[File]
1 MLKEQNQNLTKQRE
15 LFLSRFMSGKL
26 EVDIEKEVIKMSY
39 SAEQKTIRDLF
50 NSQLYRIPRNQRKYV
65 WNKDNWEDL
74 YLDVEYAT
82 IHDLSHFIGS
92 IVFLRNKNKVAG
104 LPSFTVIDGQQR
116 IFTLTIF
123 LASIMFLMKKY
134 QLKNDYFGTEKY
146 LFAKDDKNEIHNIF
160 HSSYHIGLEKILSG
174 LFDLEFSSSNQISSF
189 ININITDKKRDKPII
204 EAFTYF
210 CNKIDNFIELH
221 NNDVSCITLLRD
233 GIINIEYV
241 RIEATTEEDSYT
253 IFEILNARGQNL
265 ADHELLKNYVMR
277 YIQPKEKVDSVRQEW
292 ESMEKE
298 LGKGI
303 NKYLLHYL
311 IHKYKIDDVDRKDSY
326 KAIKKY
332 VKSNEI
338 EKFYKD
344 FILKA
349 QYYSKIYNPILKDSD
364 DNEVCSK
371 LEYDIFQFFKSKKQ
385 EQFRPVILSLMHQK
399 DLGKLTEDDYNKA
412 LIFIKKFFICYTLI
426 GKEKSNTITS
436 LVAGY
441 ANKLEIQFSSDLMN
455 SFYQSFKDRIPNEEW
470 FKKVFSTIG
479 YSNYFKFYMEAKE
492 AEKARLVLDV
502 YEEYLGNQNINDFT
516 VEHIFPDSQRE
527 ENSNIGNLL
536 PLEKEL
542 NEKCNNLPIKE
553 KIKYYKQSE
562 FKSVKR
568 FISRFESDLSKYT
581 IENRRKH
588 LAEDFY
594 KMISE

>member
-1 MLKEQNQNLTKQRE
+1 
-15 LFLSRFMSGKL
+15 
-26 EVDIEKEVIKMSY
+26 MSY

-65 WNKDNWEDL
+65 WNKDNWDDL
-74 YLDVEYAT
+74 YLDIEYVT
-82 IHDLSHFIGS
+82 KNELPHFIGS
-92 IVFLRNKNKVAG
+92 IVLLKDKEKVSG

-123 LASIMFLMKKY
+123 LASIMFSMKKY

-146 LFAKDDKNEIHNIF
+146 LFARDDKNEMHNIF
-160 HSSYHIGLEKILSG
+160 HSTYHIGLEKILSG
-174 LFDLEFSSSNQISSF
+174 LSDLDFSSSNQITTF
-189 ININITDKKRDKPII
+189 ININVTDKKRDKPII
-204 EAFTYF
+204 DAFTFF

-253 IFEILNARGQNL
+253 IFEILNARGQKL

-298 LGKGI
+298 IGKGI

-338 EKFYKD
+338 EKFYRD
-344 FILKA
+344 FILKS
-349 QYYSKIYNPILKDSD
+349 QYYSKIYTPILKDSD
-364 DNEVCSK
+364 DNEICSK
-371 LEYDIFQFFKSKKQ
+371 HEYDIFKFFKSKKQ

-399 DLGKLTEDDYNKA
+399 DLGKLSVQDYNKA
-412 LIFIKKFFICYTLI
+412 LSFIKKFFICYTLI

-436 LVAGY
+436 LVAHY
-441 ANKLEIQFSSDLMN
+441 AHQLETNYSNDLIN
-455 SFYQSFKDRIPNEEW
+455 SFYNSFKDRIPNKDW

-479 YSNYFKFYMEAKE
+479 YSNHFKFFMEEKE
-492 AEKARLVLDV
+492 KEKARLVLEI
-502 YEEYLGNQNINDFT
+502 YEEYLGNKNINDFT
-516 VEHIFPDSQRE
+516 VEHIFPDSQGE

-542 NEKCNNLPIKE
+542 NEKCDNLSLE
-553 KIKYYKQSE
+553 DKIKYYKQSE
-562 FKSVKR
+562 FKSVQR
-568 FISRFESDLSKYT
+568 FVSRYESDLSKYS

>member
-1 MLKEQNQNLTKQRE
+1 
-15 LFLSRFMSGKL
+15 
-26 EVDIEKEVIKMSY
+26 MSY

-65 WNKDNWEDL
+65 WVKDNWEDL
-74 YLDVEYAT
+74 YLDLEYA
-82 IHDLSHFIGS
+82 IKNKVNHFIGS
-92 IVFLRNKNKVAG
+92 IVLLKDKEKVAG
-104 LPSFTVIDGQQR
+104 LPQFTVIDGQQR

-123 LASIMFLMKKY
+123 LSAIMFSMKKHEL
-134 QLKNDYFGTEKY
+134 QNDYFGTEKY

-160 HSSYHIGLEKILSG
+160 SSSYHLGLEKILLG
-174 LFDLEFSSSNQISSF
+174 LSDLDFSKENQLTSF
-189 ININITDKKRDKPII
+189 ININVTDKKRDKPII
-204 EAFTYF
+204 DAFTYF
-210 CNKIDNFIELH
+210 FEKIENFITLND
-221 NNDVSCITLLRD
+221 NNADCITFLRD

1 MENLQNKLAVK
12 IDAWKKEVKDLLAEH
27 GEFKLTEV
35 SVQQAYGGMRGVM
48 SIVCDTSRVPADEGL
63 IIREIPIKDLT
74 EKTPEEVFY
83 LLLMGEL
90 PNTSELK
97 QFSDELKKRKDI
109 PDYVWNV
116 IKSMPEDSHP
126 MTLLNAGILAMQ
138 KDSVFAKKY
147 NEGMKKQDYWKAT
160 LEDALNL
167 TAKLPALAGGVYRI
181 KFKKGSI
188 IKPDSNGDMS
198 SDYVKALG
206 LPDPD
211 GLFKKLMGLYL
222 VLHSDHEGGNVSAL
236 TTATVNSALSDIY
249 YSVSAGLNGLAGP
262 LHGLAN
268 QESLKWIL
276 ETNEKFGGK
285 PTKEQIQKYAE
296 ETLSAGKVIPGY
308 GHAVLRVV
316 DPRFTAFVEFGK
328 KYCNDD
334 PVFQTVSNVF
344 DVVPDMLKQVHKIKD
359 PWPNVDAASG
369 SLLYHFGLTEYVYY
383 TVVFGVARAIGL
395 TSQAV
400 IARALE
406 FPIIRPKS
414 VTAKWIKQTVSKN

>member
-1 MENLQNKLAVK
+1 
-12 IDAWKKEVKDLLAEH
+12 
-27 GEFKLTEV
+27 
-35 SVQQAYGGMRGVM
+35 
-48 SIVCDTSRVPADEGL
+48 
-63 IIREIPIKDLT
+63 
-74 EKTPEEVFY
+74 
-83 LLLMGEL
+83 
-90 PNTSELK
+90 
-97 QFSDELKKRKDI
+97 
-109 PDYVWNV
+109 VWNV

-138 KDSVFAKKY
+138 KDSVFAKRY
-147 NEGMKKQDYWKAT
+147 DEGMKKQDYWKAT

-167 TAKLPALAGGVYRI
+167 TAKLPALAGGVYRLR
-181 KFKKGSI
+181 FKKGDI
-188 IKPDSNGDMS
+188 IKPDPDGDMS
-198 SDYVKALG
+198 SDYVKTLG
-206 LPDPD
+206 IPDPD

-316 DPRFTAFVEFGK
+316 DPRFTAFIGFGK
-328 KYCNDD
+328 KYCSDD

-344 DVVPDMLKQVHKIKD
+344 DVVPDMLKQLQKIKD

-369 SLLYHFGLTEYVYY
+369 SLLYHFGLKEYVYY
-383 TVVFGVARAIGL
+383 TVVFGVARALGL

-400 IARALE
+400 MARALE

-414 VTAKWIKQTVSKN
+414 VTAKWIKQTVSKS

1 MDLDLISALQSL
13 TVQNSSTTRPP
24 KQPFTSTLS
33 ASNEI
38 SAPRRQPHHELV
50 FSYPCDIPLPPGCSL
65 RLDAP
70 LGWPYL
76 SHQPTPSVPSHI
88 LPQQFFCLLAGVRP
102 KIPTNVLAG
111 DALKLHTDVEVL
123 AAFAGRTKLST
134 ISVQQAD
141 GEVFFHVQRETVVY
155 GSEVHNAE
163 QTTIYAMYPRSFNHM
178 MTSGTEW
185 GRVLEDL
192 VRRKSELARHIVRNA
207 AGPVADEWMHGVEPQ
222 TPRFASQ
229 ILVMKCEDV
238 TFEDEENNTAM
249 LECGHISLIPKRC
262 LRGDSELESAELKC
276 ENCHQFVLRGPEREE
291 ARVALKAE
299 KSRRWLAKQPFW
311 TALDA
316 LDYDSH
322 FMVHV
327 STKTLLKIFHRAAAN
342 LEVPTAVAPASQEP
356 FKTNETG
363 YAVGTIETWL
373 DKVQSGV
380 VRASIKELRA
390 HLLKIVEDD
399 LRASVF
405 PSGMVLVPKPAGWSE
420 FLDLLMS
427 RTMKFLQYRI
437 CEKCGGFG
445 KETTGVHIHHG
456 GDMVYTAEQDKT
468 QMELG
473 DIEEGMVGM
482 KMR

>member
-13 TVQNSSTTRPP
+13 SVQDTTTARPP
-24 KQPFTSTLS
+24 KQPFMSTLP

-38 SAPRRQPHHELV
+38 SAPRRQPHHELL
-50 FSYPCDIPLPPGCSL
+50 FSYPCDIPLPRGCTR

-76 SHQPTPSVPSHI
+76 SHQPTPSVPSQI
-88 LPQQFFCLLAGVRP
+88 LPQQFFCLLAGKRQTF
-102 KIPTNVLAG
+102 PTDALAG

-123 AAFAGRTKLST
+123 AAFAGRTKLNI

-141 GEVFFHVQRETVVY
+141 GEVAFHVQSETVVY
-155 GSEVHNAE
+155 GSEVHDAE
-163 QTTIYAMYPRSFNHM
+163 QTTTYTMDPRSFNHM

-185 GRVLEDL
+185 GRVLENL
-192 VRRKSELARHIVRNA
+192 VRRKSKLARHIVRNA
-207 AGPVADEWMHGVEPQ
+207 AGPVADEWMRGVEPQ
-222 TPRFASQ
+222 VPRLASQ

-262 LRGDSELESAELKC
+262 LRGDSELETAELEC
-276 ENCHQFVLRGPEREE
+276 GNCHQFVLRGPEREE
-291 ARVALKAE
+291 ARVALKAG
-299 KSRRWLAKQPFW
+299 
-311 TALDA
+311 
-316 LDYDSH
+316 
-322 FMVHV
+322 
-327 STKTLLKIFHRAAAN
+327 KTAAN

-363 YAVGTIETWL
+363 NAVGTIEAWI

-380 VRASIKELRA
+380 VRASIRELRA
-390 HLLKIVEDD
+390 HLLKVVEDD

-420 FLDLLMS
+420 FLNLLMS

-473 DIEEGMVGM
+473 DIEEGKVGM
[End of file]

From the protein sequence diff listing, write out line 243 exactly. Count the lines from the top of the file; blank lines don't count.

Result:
-369 SLLYHFGLTEYVYY